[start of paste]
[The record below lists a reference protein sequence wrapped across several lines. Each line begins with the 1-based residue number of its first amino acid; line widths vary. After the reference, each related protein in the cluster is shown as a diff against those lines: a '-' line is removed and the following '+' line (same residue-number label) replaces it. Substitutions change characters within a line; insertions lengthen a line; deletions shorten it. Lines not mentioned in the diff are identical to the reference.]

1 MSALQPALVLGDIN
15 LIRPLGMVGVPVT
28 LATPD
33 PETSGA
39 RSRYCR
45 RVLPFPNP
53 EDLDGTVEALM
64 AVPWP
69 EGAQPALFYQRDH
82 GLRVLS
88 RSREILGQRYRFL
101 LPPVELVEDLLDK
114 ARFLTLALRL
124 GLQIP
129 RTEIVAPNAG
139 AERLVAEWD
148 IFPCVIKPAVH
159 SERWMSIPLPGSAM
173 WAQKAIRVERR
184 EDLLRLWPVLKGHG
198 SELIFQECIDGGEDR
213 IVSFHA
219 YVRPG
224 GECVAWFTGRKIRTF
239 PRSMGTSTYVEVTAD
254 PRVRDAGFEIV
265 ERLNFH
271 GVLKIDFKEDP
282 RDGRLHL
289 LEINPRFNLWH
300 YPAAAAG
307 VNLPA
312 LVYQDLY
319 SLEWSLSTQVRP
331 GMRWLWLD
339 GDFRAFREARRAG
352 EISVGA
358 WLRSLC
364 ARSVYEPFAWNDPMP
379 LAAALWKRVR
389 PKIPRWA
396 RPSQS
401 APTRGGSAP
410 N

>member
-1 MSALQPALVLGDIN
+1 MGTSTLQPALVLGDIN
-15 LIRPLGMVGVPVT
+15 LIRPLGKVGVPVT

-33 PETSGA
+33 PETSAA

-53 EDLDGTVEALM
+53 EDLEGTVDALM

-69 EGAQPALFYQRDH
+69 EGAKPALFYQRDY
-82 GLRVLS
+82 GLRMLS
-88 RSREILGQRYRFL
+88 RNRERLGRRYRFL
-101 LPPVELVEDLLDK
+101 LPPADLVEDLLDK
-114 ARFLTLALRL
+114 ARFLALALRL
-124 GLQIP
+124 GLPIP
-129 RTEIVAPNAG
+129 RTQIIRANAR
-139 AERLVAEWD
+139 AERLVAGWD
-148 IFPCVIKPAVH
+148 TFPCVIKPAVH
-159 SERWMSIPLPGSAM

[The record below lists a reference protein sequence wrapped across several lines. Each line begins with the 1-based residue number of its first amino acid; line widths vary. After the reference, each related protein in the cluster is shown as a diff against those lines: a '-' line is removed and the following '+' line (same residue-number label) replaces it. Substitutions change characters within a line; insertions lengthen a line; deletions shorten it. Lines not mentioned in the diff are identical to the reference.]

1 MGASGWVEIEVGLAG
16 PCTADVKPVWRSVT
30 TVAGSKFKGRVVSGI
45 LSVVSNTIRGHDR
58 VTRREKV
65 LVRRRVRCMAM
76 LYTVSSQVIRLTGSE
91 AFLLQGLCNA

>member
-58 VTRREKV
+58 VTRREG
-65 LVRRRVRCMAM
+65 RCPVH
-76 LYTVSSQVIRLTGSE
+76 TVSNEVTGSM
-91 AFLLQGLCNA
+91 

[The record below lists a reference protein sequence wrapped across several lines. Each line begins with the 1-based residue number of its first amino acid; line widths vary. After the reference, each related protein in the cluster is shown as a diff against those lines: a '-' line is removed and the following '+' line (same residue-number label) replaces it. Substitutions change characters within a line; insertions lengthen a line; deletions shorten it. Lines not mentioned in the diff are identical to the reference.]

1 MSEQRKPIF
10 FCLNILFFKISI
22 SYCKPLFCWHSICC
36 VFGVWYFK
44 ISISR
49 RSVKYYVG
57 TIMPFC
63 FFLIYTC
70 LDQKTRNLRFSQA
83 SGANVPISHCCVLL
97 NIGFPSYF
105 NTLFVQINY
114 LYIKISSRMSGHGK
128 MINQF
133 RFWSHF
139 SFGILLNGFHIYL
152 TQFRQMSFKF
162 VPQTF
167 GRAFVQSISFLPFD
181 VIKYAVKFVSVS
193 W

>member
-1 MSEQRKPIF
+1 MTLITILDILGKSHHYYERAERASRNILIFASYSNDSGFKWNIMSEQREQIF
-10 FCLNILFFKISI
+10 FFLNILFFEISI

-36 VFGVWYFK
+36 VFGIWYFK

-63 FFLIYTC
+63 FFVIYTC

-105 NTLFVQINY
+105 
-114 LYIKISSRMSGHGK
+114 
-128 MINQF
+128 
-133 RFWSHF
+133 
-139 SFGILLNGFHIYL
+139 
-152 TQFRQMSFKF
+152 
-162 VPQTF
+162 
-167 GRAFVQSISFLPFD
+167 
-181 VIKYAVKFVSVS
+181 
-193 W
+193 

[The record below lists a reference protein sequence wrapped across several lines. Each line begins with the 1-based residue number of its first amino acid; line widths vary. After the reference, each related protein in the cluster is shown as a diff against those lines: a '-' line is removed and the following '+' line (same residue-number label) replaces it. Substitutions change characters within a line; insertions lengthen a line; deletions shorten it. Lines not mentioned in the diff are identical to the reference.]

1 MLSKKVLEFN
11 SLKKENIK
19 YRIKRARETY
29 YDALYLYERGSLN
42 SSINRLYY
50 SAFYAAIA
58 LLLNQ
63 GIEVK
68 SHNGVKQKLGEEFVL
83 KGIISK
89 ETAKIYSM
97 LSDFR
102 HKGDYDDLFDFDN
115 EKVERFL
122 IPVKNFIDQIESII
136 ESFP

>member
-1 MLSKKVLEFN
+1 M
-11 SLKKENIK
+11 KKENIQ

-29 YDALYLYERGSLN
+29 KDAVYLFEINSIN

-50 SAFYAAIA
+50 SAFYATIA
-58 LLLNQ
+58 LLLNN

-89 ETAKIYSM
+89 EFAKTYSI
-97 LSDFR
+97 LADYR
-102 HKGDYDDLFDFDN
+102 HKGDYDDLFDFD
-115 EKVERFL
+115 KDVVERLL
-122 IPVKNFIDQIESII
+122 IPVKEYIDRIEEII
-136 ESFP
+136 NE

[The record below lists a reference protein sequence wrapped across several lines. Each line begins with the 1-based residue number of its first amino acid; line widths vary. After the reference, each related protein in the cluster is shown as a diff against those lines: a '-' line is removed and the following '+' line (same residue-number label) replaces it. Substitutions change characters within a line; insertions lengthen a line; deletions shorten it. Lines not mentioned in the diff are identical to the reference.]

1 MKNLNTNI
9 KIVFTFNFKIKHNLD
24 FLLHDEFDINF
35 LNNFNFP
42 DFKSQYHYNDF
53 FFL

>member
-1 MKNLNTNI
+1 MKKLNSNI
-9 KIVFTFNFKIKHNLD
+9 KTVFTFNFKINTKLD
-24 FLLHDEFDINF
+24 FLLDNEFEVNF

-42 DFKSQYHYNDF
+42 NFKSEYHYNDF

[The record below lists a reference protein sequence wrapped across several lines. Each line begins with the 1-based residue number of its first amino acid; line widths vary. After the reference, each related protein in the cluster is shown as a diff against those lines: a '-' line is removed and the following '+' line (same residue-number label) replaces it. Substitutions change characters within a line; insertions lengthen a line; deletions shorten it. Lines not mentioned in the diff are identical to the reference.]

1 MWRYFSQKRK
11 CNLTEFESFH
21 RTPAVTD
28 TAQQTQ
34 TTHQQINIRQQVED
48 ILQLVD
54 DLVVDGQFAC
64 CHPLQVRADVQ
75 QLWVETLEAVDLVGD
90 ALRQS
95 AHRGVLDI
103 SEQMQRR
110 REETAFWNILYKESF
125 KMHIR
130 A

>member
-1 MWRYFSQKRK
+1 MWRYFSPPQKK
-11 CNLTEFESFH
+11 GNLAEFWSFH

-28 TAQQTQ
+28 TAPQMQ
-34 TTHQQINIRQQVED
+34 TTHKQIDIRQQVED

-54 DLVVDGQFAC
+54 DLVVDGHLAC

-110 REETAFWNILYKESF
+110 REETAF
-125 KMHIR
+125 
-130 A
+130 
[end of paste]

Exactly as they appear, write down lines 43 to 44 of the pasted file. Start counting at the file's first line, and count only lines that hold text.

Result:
396 RPSQS
401 APTRGGSAP